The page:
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Young Air Controller Recalls Recalls Moments of Hope and Horror

August 18, 1989 GMT

WASHINGTON (AP) _ Only three months into his job as a fully trained air traffic controller at Sioux City, Iowa, 27-year-old Kevin Bachman broke into tears after the fiery crash of United Airlines Flight 232 last month.

But a tape of his radio conversations with pilot Al C. Haynes, released Friday, show only a calm, cool intensity during the 36 minutes they struggled together to find ″something solid″ on which to land the out-of-control airliner.

Of the 296 people aboard the DC-10, 111 were killed when the plane en route from Denver to Chicago and Philadelphia crashed and burst into a ball of fire July 19 while trying to make the emergency landing.


That 185 survived is widely credited to the performance of Haynes, Bachman and coordinated rescue-reponse efforts on the ground at the airport and in Sioux City. Transportation Secretary Samuel Skinner gave Bachman a departmental award for outstanding performance Friday for his handling of the aircraft.

Listening to the tape, which was released by the Federal Aviation Administration, Bachman remembered his thoughts alternating between pessimism and optimism at various points in the drama.

″There was some doubt at first, because basically he didn’t have any control of the aircraft,″ Bachman said, referring to Haynes.

Hopes rose on occasion, such as when the DC-10 halted its rapid descent and maintained the same altitude for more than a few seconds. And Bachman recalled the sense of elation in the FAA’s flight control center when the plane came into sight.

One minute and 25 seconds later, the plane burst into flames upon touching down and began cartwheeling down an unused runway.

″Right after it happened, I had to turn away, because I didn’t think anbody would come away from it,″ Bachman said. ″And then I went downstairs and cried.″

He spent the next several hours reliving every detail of the 36 minutes from the time that FAA controllers in Minneapolis transferred the agency’s control of the flight to him with a terse, ″Sioux City, got an emergency for you,″ until the crash.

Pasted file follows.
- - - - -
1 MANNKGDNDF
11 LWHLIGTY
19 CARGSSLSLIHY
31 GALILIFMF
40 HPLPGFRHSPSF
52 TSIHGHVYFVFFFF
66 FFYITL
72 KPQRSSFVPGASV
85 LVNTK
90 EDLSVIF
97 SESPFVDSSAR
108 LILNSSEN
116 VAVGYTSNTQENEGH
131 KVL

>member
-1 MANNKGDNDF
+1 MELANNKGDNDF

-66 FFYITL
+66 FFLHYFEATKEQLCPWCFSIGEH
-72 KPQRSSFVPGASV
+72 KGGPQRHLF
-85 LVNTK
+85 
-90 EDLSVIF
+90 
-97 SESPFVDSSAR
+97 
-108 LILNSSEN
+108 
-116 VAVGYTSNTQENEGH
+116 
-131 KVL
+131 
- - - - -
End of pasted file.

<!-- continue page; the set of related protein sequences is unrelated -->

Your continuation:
″You just try to wonder what you could have done differently,″ Bachman said. ″The first couple of days afterward, I didn’t sleep at all.″ Later, he concluded he would not have done anything differently.

According to the tape, it was a 3:23 p.m. CDT when air traffic controllers in Minneapolis first notified Sioux City that a stricken jetliner 40 miles away was headed for it.

″I’ve got a United aircraft coming in, lost number two engine, having a hard time controlling the aircraft right now. He’s out of 29,000 (feet altitute) ... and descending to Sioux City right now,″ the Minneapolis controller said. ″...As soon as I get comfortable, I’ll ship him over to you and he’ll be in your control.″

Three minutes later, Haynes and Bachman were having their first conversation.

″Okay, so you know we have almost no control ability, very little elevator and almost no aileron,″ Haynes told Bachman. ″We are controlling the turns by power .... We can only turn right, but we can’t turn left.″

At 3:32, Haynes tells Bachman the DC-10 has no hydraulic fluid, knocking out virtually all of its maneuverability controls in its spiraling descent round and round Sioux City.

″I have serious doubts about making the airport,″ Haynes said, with a gasp in his voice. ″Have you got some place near there that we might be able to ditch? Unless we get control of this airplane, we’re going to put it down, wherever it happens to be.″

Bachman repeately asks how many people are aboard the aircraft.

″Stand by,″ Haynes replied at one point.

Twenty seconds later, Haynes tells the controller: ″Two hundred ninety-two souls on board United 232.″

At 3:43 p.m., Bachman asks Haynes if he can maintain the plane’s altitude.

″Negative,″ Haynes replied. ″We don’t have it. We are better, that’s all.″

At 3:51 p.m., Bachman, recalling a mid-air crash over San Diego in 1978 tells Haynes, to ″widen out just slightly to your left ... to take you away from the city.″

″Whatever you do, keep us away from the city,″ Haynes radios back.

Two minutes later, Bachman advises Haynes about a four-lane highway where the plane could touch down.

″Okay, we’ll see what we can do here,″ Haynes replies. ″We’ve already put the gear down and we’re going to have to put it down on something solid, if we can.″

At 3:57 p.m., Bachman says, ″Ah, United 232, if you cannot make the airport, sir, there is an interstate that runs north to south to the east side of the airport. It’s a four-lane interstate.″

″We’re just passing it right now,″ Haynes responds. ″We’re going to try for the airport.″

At 3:58 p.m., Haynes to Bachman: ″Have runway in sight. We’ll be with you very shortly. Thanks a lot for your help.″

Bachman gives Haynes figures on wind speed and direction and tells him, ″You’re cleared to land on any runway.″

Haynes chuckles, breaking the tension for a brief moment. He quips, ″You want to be particular, and make it a runway, huh?″

Bachman tells Haynes about a runway on the same path as the plane that has been closed because of lack of use.

″We’re pretty much lined up on this one, or we think we’ll be,″ Haynes says.

At 3:59 p.m., Haynes asks Bachman for the length of the unused runway and is told it is 6,600 feet. He’s also told assembled rescue vehicles are being cleared from it.

″At the end of the runway, its just a wide open field,″ Bachman says. ″So, sir, the length won’t be a problem.″

Four seconds later, Haynes replies: ″OK″

Eight seconds later - at 45 seconds after 3:59 p.m. - a ground proximity warning horn on the plane goes off. A voice says, ″Pull up, pull up.″

The tape goes silent, United 232 is down.